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As already mentioned, adipose tissue is not a passive energy storage, but an active tissue able to produce a number of hormonally and metabolic factor called adipokines. In a healthy state, there is a balance between these adipokines in order to maintain body energy homeostasis. In contrast, during obesity, an excessive caloric intake contributes to adiposity and initiates a cascade of cellular events that leads to progressive obesity-associated diseases [10–12]. In the obese rodent and human, adipose tissue has been demonstrated to be inflamed and to likely contribute to the development of insulin resistance [11,13▪]. Insulin resistance is a key metabolic risk promoting chronic kidney disease (CKD) [14]. Many studies have demonstrated the association between insulin resistance/hyperinsulinemia and CKD. This association was even shown to exist before the onset of diabetes [15,16]. It is known that insulin mediates the mesangial cell growth and modulates the glomerular hemodynamics by stimulating the glomerular cells in response to ANG II [17,18]. Moreover, Cusumano et al.[19] demonstrated a link between hyperinsulinemia and glomerular hypertrophy. In the kidney, insulin promotes its effects by binding and activating its two receptors insulin response substrate 1 (IRS1)/IRS2, which in turn activate molecular signaling pathways to promote, for example, glucose uptake, cell growth, or nitric oxide production [20]. In pathological conditions such as obesity, abnormal modulations of the insulin receptors and signaling have been shown. These alterations were associated with increased levels of many factors such as TNF-α (reported below), ANG II, endothelin, free fatty acids (FFAs), oxidative stress, and amino acids (reviewed in [21]). More recently, Welsh et al.[22] demonstrated the critical role of insulin signaling in normal kidney function, particularly in podocytes. In that study, transgenic mice missing insulin receptors in their podocytes were generated. These mice showed normal glomerular histological features at an early age (3 weeks old). However, later, starting at 5 weeks old, loss of podocyte foot process structures, clear evidence of albuminuria, and increased glomerular matrix were observed [22]. Even though this study demonstrated clear evidence of the role of insulin in glomerular kidney function, which is the chicken and which is the egg in the development of CKD is still elusive. It might be worth admitting that several mechanisms involved in obesity-related organ dysfunction are concomitant. As previously mentioned, insulin resistance is linked to increased levels of ANG II, whereas renal damage progression in obesity is also associated with increased ANG II level. Indeed, ANG II is a crucial mediator in the progression of obesity and diabetes-related kidney disease [23–25]. ANG II participates in hyperfiltration and glomerulosclerosis through hemodynamic and nonhemodynamic effects [26–31]. Many works have demonstrated that insulin can attenuate the effect of ANG II on the vasculature and vice versa [32–35]. Insulin induces vascular relaxation by promoting nitric oxide production through the phosphatidylinositol 3-kinase (PI3K)–protein kinase B (Akt) signaling pathway, whereas ANG II has vasoconstriction effects on the vasculature. The inhibitory effects of ANG II on the insulin action may be mediated by the production of reactive oxygen species (ROS) [33,36,37]. In turn, ROS act to induce inflammatory cytokines such as MCP-1 or TNF-α which can then impair the PI3K–Akt pathway of the insulin signaling [38–41], leading to insulin resistance.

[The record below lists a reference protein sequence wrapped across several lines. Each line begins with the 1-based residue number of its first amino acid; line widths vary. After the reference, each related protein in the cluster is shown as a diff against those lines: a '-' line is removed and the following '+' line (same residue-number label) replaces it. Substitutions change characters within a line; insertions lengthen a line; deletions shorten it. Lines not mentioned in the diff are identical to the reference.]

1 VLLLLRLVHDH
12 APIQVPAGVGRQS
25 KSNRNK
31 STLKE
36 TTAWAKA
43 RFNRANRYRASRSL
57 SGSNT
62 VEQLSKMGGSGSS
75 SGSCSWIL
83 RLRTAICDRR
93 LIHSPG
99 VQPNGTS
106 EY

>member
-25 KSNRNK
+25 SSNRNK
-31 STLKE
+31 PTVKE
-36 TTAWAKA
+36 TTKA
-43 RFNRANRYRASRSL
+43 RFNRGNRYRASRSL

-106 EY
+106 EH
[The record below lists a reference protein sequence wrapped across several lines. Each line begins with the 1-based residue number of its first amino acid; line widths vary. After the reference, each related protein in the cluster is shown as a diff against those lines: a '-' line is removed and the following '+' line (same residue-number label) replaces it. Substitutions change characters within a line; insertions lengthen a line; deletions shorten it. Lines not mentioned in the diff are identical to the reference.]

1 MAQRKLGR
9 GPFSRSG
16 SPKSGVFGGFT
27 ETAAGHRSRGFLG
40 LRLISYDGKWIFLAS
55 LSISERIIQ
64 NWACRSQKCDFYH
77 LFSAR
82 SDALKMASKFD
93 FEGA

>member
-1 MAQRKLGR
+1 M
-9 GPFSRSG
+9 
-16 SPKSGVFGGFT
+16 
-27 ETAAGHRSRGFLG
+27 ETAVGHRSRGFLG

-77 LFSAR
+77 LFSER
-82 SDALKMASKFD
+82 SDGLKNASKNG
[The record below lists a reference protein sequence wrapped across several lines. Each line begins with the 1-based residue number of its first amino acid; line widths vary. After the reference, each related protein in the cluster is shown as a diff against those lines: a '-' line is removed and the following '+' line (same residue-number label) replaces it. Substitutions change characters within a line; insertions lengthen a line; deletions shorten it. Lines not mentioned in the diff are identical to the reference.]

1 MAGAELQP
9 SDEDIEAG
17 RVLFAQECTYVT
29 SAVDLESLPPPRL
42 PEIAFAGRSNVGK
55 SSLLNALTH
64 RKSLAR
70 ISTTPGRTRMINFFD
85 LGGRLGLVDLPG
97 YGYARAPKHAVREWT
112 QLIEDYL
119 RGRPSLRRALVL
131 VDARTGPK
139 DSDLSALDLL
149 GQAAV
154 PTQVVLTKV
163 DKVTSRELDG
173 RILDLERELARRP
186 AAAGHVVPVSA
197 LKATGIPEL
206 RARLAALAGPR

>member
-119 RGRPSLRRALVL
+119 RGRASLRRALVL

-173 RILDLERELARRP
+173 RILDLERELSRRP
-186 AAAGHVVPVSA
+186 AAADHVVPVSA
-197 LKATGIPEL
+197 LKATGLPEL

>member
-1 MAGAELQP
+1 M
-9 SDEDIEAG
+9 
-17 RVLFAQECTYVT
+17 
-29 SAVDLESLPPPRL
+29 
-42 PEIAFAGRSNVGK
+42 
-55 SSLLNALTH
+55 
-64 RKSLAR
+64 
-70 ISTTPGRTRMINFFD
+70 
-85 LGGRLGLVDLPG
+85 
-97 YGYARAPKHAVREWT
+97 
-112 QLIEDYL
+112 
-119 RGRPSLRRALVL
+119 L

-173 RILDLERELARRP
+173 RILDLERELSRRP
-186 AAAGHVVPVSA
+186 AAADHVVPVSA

FFAs might also contribute to insulin resistance. Increased FFA flux from overwhelmed adipose tissue to nonadipose organs leads to the increase of lipid accumulation in ectopic organs such as the liver, muscle, and also the kidney. This promotes the impairment of glucose metabolism and insulin sensitivity in these organs. Lennon et al.[42] demonstrated that the exposition of immortalized human podocytes to the FFA palmitate blocked the effect of insulin on glucose uptake. This adverse effect was associated with an increase of ceramide, a highly lipotoxic molecule, that has been reported to play a role in insulin resistance [43]. In addition, dysregulation of the insulin receptor, as well as the impairment of glucose glucose transporter 4 transporter to the cell surface, were observed [42]. We have previously shown that lipid accumulation occurs in the kidney after a high-fat caloric exposure, leading to insulin resistance associated with impairment of tubular cell structure and inflammation as well as fibrosis. In that study, the central energy sensor, AMP-activated protein kinase (AMPK), appears to play a beneficial role [44▪].